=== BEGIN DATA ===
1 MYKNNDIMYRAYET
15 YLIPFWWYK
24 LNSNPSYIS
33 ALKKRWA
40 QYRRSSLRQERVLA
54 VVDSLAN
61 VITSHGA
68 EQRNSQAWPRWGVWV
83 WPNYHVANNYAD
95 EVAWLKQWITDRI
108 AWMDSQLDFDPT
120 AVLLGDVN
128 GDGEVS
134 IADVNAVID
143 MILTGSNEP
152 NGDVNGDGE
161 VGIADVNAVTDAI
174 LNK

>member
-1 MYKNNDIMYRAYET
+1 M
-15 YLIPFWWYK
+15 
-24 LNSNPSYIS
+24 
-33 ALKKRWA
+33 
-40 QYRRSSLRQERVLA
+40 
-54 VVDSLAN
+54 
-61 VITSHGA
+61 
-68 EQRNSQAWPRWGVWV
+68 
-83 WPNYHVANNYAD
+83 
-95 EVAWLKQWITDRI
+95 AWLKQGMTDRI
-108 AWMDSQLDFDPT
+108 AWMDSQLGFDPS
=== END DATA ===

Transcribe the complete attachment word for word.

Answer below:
1 MYKNNDIMYRAYET
15 YLIPFWWYK
24 LNSNPSYIS
33 ALKKRWA
40 QYRRSSLRQERVLA
54 VVDSLAN
61 VITSHGA
68 EQRNSQAWPRWGVWV
83 WPNYHVANNYAD
95 EVAWLKQWITDRI
108 AWMDSQLDFDPT
120 AVLLGDVN
128 GDGEVS
134 IADVNAVID
143 MILTGSNEP
152 NGDVNGDGE
161 VGIADVNAVTDAI
174 LNK

>member
-1 MYKNNDIMYRAYET
+1 M
-15 YLIPFWWYK
+15 
-24 LNSNPSYIS
+24 
-33 ALKKRWA
+33 
-40 QYRRSSLRQERVLA
+40 
-54 VVDSLAN
+54 
-61 VITSHGA
+61 
-68 EQRNSQAWPRWGVWV
+68 
-83 WPNYHVANNYAD
+83 
-95 EVAWLKQWITDRI
+95 AWLKQGMTDRI
-108 AWMDSQLDFDPT
+108 AWMDSQLGFDPS